My rating system:
***** Loved it, would definitely read again
**** Liked it, would recommend
*** It was OK
** Didn't really like it
* Hated it
David Copperfield – Charles Dickens*****
I fell in love with the title character from the first few pages. Dickens has such a gift for creating delightful, memorable characters. This novel was massively long, but I was never bored.
Harry Potter and the Goblet of Fire (#4) – J.K. Rowling (audiobook)****
Though by this point I was sold on the series, I felt impatient as the first half of volume four really seemed to drag.
Harry Potter and the Order of the Phoenix (#5) – J.K. Rowling (audiobook)****
Again, still hooked on this series, but in general I found this extremely long fifth volume a bit less delightful, myself a bit more easily distracted while listening and a bit less desperate to find time to pop my earbuds in. Still, by the time I finished, I was definitely very much anticipating the next book in spite of my lack of enthusiasm about this one.
The Fellowship of the Ring – J.R.R. Tolkien***
A reading of The Hobbit in junior high made me despise Tolkien, so I certainly had no desire to ever pick up the famed LOTR trilogy. But after discovering a few fantasy series that I LOVED, plus just knowing so many others who adore his work, I decided to give Tolkien another try. I still feel kind of “meh” about it. I was interested enough to continue the rest of the series, but not delighted or dying to start the next book (and in fact, I picked up The Two Towers later in the year only to abandon it for lack of interest). I’m not sure why this didn’t grab me as much as other fantasy series (Harry Potter, the Wingfeather saga, Narnia, Lewis’ space trilogy)—perhaps in part because *everything* was different; there were almost no familiar elements of Middle-earth on which to hang my hat. Or maybe I only like juvenile fantasy? I definitely got bogged down in all the lo-o-o-ng descriptions, the songs and poems, etc.
Harry Potter and the Half-Blood Prince (#6) – J.K. Rowling (audiobook)*****
After books four and five were a bit slower, six had me hooked again. The plot twists, the characters you love and the ones you love to hate…Rowling has a gift.
Harry Potter and the Deathly Hallows (#7) – J.K. Rowling (audiobook)*****
I couldn’t wait for opportunities to listen to this final audiobook: one unexpected plot twist after another, right up to the beautifully satisfying ending. The epilogue was perfect. Happy, contented sigh. Yet I felt sad to finish the final lines—it was like the end of an era. How can there be no more new stories about Harry, Hermione and Ron? I don’t think I’ve ever been more wrong about books…after pointedly ignoring these for more than a decade, they now go on my all-time favorites list. I’m confident I will enjoy them even more the inevitable second time around, catching all the foreshadowing.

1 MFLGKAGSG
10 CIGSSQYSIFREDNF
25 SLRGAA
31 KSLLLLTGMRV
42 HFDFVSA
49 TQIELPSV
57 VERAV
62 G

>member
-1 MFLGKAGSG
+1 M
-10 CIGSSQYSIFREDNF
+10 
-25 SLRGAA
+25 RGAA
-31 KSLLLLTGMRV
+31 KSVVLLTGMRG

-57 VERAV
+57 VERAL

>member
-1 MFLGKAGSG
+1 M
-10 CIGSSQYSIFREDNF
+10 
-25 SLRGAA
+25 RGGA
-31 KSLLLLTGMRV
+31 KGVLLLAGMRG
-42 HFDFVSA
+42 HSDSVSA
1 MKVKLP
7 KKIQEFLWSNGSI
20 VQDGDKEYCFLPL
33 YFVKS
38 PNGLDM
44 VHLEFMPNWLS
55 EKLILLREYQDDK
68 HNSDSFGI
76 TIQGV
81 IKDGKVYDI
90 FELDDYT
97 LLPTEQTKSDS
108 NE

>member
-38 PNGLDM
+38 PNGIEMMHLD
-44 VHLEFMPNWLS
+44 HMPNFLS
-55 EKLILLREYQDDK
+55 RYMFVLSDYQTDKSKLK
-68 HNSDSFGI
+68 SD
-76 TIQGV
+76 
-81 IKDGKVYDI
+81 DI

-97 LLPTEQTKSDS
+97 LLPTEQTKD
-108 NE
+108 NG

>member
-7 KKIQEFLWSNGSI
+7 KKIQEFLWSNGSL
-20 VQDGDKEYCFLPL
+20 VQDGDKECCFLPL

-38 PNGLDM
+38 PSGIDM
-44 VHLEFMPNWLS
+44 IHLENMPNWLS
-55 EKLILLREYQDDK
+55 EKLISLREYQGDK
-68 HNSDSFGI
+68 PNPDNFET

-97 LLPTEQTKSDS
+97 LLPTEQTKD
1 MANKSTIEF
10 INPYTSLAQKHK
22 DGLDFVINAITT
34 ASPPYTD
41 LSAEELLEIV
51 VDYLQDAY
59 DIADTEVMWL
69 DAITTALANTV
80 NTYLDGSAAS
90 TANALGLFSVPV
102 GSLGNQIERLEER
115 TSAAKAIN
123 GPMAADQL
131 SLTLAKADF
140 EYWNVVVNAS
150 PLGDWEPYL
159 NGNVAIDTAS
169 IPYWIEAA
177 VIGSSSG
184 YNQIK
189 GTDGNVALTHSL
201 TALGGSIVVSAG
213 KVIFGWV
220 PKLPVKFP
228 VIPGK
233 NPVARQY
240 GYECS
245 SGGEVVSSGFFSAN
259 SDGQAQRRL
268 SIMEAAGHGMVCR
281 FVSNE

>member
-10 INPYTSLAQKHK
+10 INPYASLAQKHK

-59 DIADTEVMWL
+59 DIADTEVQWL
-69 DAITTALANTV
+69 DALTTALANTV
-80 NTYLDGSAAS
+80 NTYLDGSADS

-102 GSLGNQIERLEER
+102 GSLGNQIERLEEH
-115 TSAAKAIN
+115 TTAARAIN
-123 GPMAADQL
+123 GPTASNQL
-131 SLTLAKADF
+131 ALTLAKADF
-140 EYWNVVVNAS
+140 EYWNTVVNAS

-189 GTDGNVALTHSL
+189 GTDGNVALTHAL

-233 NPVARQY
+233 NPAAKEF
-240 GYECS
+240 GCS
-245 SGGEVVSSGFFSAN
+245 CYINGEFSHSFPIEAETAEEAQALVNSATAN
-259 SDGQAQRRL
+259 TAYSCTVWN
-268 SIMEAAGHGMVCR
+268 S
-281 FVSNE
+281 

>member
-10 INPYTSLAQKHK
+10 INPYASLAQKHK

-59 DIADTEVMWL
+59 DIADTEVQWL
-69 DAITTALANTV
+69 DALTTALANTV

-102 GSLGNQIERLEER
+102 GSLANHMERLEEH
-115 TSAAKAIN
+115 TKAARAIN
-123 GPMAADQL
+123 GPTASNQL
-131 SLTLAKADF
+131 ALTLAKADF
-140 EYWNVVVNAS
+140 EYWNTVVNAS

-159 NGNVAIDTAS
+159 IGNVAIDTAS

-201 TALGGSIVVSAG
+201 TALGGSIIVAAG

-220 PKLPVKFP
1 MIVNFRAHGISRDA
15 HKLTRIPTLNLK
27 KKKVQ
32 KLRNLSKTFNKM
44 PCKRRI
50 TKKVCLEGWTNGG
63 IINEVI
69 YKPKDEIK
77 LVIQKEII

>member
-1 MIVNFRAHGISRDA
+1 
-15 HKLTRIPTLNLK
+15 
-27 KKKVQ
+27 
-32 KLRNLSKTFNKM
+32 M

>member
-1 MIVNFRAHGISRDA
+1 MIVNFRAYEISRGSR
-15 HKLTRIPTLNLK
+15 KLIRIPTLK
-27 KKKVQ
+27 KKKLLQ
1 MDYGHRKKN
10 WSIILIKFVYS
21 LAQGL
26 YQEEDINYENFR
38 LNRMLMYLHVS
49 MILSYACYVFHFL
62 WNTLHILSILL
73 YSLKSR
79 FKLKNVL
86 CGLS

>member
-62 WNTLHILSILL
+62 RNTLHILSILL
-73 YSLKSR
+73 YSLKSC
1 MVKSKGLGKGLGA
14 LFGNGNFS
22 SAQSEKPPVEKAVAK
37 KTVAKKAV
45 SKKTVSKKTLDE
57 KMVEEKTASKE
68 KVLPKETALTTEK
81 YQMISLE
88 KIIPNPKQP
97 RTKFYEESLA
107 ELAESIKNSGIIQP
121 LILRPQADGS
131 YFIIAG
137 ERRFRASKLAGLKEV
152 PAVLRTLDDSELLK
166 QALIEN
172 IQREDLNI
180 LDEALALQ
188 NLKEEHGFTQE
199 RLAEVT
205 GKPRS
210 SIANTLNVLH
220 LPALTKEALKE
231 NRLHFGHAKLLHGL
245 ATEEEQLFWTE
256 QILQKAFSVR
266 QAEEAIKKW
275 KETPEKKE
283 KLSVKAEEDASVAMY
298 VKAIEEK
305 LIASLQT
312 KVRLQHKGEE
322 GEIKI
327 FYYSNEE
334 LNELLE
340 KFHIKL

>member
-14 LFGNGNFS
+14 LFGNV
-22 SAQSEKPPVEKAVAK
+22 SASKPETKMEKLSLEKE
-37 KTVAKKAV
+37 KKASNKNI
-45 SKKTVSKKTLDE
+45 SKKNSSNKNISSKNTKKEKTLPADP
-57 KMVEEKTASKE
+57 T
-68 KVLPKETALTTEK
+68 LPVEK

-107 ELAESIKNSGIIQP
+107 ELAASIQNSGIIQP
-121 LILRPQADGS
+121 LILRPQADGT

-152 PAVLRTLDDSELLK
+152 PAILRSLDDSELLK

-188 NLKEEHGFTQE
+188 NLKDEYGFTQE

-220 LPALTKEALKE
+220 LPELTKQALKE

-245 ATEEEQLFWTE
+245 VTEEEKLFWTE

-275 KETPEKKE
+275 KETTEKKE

A Tree Grows in Brooklyn – Betty Smith*****
It took me a long time to get around to this classic—but like many others, I’m so glad I finally did. I loved Francie Nolan, the narrator who comes of age in the tenements of Brooklyn at the turn of the century.
Crossing Six – Robert Wilson
When I found out that one of my all-time favorite teachers (11th and 12th grade English) had written a novel (a self-published e-book), of course I had to read it. But I don’t think I can give it a fair review or rating…the subject was high school students in a small Ohio town, so I couldn’t lose myself in the story enough to forget that Mr. Wilson was writing from experience (a lot of things were disguised barely or not at all!). Quite unnerving to see yourself and your friends from a teacher's perspective...
The Hunger Games – Suzanne Collins*****
It didn’t take me nearly as long to get hooked on this as it took me to pick it up in the first place. I enjoyed it more than I thought I might; as one of the endorsements said, the plot and the pacing are brilliant. Though I still think the name “Katniss” is one of the dumbest names I’ve ever heard. I made myself only read this while running on the elliptical, which served the dual purpose of helping me be self-controlled (rather than “couldn’t put it down, stayed up until three a.m. and/or neglected my children all day”) and motivating me to exercise :)
Catching Fire – Suzanne Collins*****
The second volume of the Hunger Games trilogy featured several major plot twists that I never saw coming, and the characters continued to captivate me.
The Guernsey Literary and Potato Peel Pie Society – Mary Ann Shaffer and Annie Barrows *****
This charming, quirky book, set in the years immediately after World War II, takes the unusual form of a collection of letters and telegrams between a dozen or more characters. For that reason, I wasn’t so sure about it when I first started, but I quickly fell in love with the main character, Juliet (who stumbles across the delightful people of Guernsey, a Channel Island which was occupied by the Germans during WWII), and the old and new friends she writes to and about. I did find the ending somewhat dissatisfying, but on the whole it was a delightful read.
My Hands Came Away Red - Lisa McKay****
I enjoyed this novel about a group of teens who travels to Indonesia on a mission trip, then ends up on the run in the jungle after the village they help is attacked by Muslims. The main character, Cori, is raw, honest, likeable, and believable; the plot is heart-wrenching and suspenseful.
100 Cupboards – N.D. Wilson**/***